Issue #29 / March 2019
What is your earliest memory and has it in any way framed or spoken to any past or ongoing thematic concerns?
CATHERINE, SYDNEY, AUSTRALIA
In what way did the profession of your father influence you as an artist and as a person?
MICHAEL, SEVENOAKS, ENGLAND
Do you believe in an afterlife? If not, what do you think happens when we die?
THEO, BRIGHTON, ENGLAND
Dear Catherine, Michael and Theo,
I am not sure what my ‘earliest’ memory was – rather I have a muddle of images from my childhood, that make no real sense to me at all. I remember seeing a decapitated chicken running around a chopping block; I remember my mother naming the flowers in our garden; I remember climbing up a wire fence, falling off and splitting open my head; I remember my father painting a theatre prop in the backyard; I remember the devastating feeling of letting go of my mother’s hand on the first day of kindergarten – these memories are part of a disjointed narrative that lives inside my head and that approximates my childhood. But mostly I just remember the feeling of my childhood – that it was free, uncomplicated and happy and that my parents loved me. I have one memory however that sits firmly in my mind because it was the same episode that played out over many nights.
My father was involved in amateur theatre and this meant that some nights he was away from home. At some point he explained to me that he was performing in the play Oedipus. To my child’s mind that involved him dressing up in a cat outfit – as in Oedi-puss. Many nights I would lie awake in bed, waiting for my father to come home, and in the silent darkness, if I concentrated hard enough, I could hear my blood beating in my ears. I would imagine this sound was my father’s footsteps coming down the garden path. I imagined him in his cat suit arriving home and the rhythm of his steps comforted me and I would fall asleep.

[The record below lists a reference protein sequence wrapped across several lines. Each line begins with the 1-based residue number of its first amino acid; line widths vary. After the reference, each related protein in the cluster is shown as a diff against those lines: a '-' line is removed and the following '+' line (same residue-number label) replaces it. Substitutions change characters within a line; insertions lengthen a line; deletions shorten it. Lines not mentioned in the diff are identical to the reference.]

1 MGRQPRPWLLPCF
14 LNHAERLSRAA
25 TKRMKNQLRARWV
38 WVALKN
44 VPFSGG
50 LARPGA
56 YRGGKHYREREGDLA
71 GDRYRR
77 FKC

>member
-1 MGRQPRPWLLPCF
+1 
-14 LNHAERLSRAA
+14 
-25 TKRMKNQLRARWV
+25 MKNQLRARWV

Does this memory speak to any thematic concerns? I don’t know. Probably. But I will say this. My father instilled in me the idea of the pre-eminence of creativity – that to create was an act of largesse that had the capacity to redeem the world, and that the pursuit of this path was a serious matter. My father despised cynicism. He felt that whatever a person decided to do in life, they needed to apply themselves fully to the task, and not fuck around. Admittedly, I took a fairly destructive and treacherous route on the way to understanding what he meant. But I know now. He meant that we are at war with the mundane and the uninspired, and that apathy and complacency are moral failings and that it is our urgent duty to be of service to the world. He meant that what we do in life has consequences, and that each of us are effectual and of great value. He believed in the sovereignty of the individual and felt that although we do not always have control over the things that happen to us, it is entirely our choice how we live our life in relation to them.
* * * *
Sometimes, Theo, I think, that if there is an after-life, it will have something to do with the worlds we have dreamed or imagined, especially as children. I think these luminous imaginings, these memories, are locked deep into our sub-conscious and that the infinite and enigmatic nature of consciousness and the possibility of an after-life are inextricably linked. At times, I think that when I die and my spirit leaves my body, searching for its guide, it will be met by a glimmering man in a cat suit walking down the garden path toward me.